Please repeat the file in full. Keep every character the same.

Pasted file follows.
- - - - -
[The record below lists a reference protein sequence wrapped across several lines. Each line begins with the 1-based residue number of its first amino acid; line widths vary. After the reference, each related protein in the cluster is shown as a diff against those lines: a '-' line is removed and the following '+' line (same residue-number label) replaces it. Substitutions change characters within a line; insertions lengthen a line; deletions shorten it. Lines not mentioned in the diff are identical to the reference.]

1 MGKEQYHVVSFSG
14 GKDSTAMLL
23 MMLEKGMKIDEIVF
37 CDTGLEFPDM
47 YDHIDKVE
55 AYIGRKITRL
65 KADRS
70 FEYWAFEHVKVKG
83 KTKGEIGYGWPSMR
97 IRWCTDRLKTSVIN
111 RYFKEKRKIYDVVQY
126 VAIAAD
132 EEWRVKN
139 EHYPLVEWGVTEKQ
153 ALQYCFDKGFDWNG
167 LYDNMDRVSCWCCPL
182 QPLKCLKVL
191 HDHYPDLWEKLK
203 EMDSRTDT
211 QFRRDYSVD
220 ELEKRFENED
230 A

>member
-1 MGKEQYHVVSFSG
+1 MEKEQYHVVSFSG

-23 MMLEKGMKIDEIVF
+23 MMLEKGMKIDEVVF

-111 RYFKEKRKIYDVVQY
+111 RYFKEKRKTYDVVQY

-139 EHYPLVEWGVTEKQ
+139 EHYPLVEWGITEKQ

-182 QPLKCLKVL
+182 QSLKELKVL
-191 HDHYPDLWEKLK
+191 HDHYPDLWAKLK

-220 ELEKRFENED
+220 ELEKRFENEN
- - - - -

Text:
[The record below lists a reference protein sequence wrapped across several lines. Each line begins with the 1-based residue number of its first amino acid; line widths vary. After the reference, each related protein in the cluster is shown as a diff against those lines: a '-' line is removed and the following '+' line (same residue-number label) replaces it. Substitutions change characters within a line; insertions lengthen a line; deletions shorten it. Lines not mentioned in the diff are identical to the reference.]

1 MGKEQYHVVSFSG
14 GKDSTAMLL
23 MMLEKGMKIDEIVF
37 CDTGLEFPDM
47 YDHIDKVE
55 AYIGRKITRL
65 KADRS
70 FEYWAFEHVKVKG
83 KTKGEIGYGWPSMR
97 IRWCTDRLKTSVIN
111 RYFKEKRKIYDVVQY
126 VAIAAD
132 EEWRVKN
139 EHYPLVEWGVTEKQ
153 ALQYCFDKGFDWNG
167 LYDNMDRVSCWCCPL
182 QPLKCLKVL
191 HDHYPDLWEKLK
203 EMDSRTDT
211 QFRRDYSVD
220 ELEKRFENED
230 A

>member
-1 MGKEQYHVVSFSG
+1 MEKEQYHVVSFSG

-23 MMLEKGMKIDEIVF
+23 MMLEKGMKIDEVVF

-111 RYFKEKRKIYDVVQY
+111 RYFKEKRKTYDVVQY

-139 EHYPLVEWGVTEKQ
+139 EHYPLVEWGITEKQ

-182 QPLKCLKVL
+182 QSLKELKVL
-191 HDHYPDLWEKLK
+191 HDHYPDLWAKLK

-220 ELEKRFENED
+220 ELEKRFENEN